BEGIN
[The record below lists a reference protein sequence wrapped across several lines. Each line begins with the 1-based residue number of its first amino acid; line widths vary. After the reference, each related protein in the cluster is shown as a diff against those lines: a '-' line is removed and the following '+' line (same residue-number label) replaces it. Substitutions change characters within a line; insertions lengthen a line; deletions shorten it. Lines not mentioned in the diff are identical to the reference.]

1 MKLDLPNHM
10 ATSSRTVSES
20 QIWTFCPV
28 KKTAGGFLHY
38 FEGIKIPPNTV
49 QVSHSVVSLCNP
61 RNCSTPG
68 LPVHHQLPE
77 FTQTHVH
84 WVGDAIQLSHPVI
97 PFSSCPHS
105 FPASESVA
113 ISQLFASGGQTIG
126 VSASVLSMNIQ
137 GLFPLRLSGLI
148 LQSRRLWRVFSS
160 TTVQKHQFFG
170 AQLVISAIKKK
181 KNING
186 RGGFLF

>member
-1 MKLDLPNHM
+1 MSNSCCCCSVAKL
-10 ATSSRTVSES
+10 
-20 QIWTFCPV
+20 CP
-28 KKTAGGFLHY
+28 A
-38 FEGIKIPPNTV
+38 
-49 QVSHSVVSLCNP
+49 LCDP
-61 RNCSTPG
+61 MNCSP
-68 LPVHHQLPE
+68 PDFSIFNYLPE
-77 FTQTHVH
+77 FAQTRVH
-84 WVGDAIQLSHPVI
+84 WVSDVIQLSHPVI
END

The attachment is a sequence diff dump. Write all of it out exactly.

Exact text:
[The record below lists a reference protein sequence wrapped across several lines. Each line begins with the 1-based residue number of its first amino acid; line widths vary. After the reference, each related protein in the cluster is shown as a diff against those lines: a '-' line is removed and the following '+' line (same residue-number label) replaces it. Substitutions change characters within a line; insertions lengthen a line; deletions shorten it. Lines not mentioned in the diff are identical to the reference.]

1 MKLDLPNHM
10 ATSSRTVSES
20 QIWTFCPV
28 KKTAGGFLHY
38 FEGIKIPPNTV
49 QVSHSVVSLCNP
61 RNCSTPG
68 LPVHHQLPE
77 FTQTHVH
84 WVGDAIQLSHPVI
97 PFSSCPHS
105 FPASESVA
113 ISQLFASGGQTIG
126 VSASVLSMNIQ
137 GLFPLRLSGLI
148 LQSRRLWRVFSS
160 TTVQKHQFFG
170 AQLVISAIKKK
181 KNING
186 RGGFLF

>member
-1 MKLDLPNHM
+1 MSNSCCCCSVAKL
-10 ATSSRTVSES
+10 
-20 QIWTFCPV
+20 CP
-28 KKTAGGFLHY
+28 A
-38 FEGIKIPPNTV
+38 
-49 QVSHSVVSLCNP
+49 LCDP
-61 RNCSTPG
+61 MNCSP
-68 LPVHHQLPE
+68 PDFSIFNYLPE
-77 FTQTHVH
+77 FAQTRVH
-84 WVGDAIQLSHPVI
+84 WVSDVIQLSHPVI